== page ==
Our in-house beekeeper interviewed Melissa Elliott of Melissa Bees about her frameless beehives.
By Kelley WaltersMore in Outdoors
Do you have other types of hives, too (frameless or otherwise)?
As I mentioned I don't use foundation in our Langstroth hives, which makes them essentially top-bar. They're really easy to work with. I like being able to extract honey and put the comb back. I have a Warre too, which is easy to maintain here since we don't have a huge nectar flow and it doesn't get super heavy. I keep it in a shady spot though, since our summers are really hot and the ventilation isn't as good. I may end up making a screened bottom for it. I'm working on a skep and another hive I'll share when its completed!
What other things should someone consider if they’re going frameless?
Location, level of experience with bees, and your intentions in having them. If you live in a temperate or tropical location, a Kenyan style might work better since it was designed for hotter weather. Consider a vertical style for colder regions.
Make sure the hive has enough ventilation, especially if you live in an area with hot summers. It's important for the beginning beekeeper to understand bee biology and cycles. In order to do that you must look at comb head-on and be able to see across the hive body. This is most easily achieved with a Langstroth hive and creates a minimum of disturbance because the comb is secure on the frame and there is less brace comb to work around. Watching my students learn leads me to believe it's better to start with a Langstroth and then move on to frameless. As with all beekeeping, having a mentor is really helpful.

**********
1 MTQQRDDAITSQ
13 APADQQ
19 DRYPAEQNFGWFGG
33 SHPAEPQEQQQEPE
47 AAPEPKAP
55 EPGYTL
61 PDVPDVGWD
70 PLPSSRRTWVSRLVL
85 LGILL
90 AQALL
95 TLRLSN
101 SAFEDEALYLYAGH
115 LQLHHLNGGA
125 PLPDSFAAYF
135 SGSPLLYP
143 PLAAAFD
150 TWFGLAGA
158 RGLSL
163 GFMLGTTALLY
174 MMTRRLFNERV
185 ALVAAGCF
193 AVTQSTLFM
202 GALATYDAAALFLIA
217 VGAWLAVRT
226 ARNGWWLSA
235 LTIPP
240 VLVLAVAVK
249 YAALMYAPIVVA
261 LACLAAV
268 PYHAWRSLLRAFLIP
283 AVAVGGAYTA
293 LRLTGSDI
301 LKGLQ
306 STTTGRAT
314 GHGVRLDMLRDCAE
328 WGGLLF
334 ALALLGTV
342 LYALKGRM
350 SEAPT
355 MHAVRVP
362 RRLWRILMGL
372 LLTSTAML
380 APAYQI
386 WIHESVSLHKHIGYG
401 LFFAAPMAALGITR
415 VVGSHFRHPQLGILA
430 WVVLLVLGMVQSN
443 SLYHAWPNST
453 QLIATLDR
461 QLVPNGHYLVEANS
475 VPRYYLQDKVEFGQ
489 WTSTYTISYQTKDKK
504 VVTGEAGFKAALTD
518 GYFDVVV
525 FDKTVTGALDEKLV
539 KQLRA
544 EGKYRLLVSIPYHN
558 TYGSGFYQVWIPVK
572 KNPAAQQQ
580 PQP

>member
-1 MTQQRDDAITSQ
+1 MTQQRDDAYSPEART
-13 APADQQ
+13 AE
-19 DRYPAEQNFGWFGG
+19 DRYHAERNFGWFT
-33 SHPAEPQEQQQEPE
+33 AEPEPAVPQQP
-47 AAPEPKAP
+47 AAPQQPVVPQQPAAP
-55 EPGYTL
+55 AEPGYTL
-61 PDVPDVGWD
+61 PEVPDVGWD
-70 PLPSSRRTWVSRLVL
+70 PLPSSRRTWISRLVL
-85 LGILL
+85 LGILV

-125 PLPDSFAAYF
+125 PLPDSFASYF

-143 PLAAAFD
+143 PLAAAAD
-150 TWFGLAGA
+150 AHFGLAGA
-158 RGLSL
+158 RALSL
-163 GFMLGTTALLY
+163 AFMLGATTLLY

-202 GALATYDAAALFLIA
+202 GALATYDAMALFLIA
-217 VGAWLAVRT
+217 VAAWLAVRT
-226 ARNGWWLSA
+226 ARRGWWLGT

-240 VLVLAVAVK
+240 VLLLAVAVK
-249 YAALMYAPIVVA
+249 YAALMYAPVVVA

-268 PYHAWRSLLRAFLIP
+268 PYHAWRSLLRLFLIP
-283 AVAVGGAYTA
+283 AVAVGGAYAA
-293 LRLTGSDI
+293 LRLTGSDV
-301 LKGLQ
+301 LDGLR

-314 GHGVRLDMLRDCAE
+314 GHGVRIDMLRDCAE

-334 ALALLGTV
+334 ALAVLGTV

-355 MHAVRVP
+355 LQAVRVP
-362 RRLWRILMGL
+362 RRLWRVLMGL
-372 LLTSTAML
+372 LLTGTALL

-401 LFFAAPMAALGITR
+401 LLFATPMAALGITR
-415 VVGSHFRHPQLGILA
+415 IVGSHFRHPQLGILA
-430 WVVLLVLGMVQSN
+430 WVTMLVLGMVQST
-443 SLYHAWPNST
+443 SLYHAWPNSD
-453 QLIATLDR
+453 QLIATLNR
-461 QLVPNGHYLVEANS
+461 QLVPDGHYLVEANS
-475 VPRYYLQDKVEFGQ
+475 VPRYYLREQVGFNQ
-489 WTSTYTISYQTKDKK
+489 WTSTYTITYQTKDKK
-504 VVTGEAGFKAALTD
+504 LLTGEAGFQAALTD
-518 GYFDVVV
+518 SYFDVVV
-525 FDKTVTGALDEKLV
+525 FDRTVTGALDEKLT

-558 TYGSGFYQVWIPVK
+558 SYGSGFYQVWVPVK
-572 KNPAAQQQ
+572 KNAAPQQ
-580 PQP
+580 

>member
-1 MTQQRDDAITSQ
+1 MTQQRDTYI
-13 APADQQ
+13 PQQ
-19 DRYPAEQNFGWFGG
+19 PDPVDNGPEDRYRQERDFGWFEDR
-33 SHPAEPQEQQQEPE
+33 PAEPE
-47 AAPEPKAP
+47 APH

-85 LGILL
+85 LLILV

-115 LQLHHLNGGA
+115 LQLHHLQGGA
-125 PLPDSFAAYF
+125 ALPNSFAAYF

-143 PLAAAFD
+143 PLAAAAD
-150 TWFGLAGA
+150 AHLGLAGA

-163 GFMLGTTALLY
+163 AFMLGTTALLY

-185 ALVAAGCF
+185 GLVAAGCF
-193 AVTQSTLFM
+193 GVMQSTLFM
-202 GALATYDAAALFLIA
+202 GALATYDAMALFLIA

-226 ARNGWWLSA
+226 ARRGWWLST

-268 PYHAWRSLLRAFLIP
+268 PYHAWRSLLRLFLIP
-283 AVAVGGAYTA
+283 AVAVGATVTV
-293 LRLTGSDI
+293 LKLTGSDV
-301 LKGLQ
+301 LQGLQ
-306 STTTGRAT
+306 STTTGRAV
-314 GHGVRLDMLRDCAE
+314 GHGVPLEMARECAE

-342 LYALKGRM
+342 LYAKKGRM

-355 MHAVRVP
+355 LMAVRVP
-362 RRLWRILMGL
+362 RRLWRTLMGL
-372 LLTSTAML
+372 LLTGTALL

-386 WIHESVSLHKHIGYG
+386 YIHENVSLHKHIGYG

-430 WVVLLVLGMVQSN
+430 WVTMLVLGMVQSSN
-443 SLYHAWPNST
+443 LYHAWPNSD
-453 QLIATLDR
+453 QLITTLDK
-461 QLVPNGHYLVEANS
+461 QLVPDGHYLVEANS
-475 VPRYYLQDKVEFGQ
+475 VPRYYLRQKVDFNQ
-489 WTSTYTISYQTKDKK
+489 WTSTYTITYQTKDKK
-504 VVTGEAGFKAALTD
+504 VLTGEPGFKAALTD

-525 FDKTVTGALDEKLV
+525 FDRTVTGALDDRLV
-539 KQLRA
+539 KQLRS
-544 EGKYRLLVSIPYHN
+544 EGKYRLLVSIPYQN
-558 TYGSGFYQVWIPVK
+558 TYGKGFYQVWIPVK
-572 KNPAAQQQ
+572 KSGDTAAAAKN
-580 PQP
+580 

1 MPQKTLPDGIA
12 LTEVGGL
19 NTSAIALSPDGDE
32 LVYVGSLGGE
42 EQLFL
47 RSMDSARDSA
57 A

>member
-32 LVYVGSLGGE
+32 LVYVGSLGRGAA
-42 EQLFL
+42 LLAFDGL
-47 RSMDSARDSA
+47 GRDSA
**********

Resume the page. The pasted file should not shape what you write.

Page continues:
Lastly, if you enjoy comb honey, which is the most nutritious way to eat honey since it hasn't oxidized in the air, then frameless keeping is for you.
11 Wooden Staircases for Branching Out 11 Photos
How to Install Doorway Molding 8 Photos
© 2014 Scripps Networks, LLC. All Rights Reserved.